An easier way to understand Subject and Observable in RxJS

I have been reading up and learning RxJS for a while now and one aspect of the library that I couldn’t quite grasp, until now, was the differences and use cases for an Observable and a Subject. Typically when I learn new technology, I like to find a mnemonic device to help me remember a methodology or practice. I finally ran across a brief one from an obscure Stack Overflow comment and figured I would expand on my own version of it.

Quick note, the rest of this post assumes you have a basic knowledge of what RxJS is and how it is used. Learn RxJS has great examples and dives pretty deep for anyone that is curious.

Subject vs. Observable, which to use?

First off, a Subject is an Observable, but comes with some extra functionality. It allows you to call off methods such as next(), error(), complete(), and unsubscribe(). An Observable is more or less just what it says, observing what the Subject does.

Knowing this, if you are using a data set that needs to be observed and ultimately will change over time from actions, then using a Subject is the way to setup the start of the observable process.

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const data = {
id: 1,
checked: false,
};

const subject = new Subject();
const observable$ = new Observable();

subject.subscribe(value => console.log('Checked:', value.checked));
observable$.subscribe(subject);

subject.next(data);

data.checked = true;
subject.next(data);

// Checked: false
// Checked: true

Onto the mnemonic device!

Imagine there is a lion and a nature photographer on the Serengeti. In this scenario, the lion is the Subject while the photographer is the Observable. Since the photographer was paid to shoot photography of the lion, it starts to observe the lion as it is sleeping.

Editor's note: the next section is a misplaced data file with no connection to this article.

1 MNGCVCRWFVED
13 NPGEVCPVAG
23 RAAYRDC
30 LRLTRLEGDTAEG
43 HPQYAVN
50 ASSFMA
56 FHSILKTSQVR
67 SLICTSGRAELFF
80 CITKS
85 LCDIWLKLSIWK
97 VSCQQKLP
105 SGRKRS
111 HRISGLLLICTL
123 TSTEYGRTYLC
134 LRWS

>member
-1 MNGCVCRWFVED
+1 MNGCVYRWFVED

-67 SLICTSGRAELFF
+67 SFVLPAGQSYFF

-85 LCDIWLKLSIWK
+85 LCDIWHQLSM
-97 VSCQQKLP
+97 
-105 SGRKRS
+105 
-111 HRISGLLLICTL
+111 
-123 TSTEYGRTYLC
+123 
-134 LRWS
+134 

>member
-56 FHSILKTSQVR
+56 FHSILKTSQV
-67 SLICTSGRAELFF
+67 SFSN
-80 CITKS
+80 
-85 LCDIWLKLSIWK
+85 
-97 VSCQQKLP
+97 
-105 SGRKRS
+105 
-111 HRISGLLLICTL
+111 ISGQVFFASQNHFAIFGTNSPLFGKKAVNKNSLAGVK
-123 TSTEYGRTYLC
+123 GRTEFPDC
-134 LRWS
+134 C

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const lionData = {
sleeping: true,
};

const lion = new Subject();
const photographer$ = new Observable();

lion.subscribe(data => console.log('Sleeping:', data.sleeping));
photographer$.subscribe(lion);

lion.next(lionData);

// Sleeping: true

In this instance, the photographer is subscribing to the lion and the lion is subscribed to tell if it is sleeping. This is a pretty straight forward example, but should show the simplicity of the relationship.

Adjustment needed

Something odd in this instance is we are defining what the lion is doing after the photographer subscribes to it. To be more true in initialization since we are dealing with living things, RxJS provides a different type of Subject class called BehaviorSubject. The difference with this class is that it allows data to start with on it’s initialization. Let’s adjust the above snippet to use this new class.

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const lionData = {
sleeping: true,
};

const lion = new BehaviorSubject(lionData);
const photographer$ = new Observable();

lion.subscribe(data => console.log('Sleeping:', data.sleeping));
photographer$.subscribe(lion);

// Sleeping: true

With this method, we can be sure that whenever anything subscribes to watching the lion, the lion will be defined and will not throw an undefined error before it gets data. There are also other benefits of using a BehaviorSubject which can be found in the docs.

Expanding on some of the mnemonic

Again, the above was pretty simple and the photographer is probably pretty bored watching a sleeping lion. Let’s instead adjust the script for the photographer to do something and hopefully they get a good photo.

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const lionData = "Lion sleeping";

const lion = new BehaviorSubject(lionData);
const photographer$ = interval(200);

lion.subscribe(data => console.log('What is happening:', data));

photographer$.pipe(
map(photoNumber => `Photographer taking photo: ${photoNum}`),
take(5),
).subscribe(lion);

// What is happening: Lion sleeping
// What is happening: Photographer taking photo: 0
// What is happening: Photographer taking photo: 1
// What is happening: Photographer taking photo: 2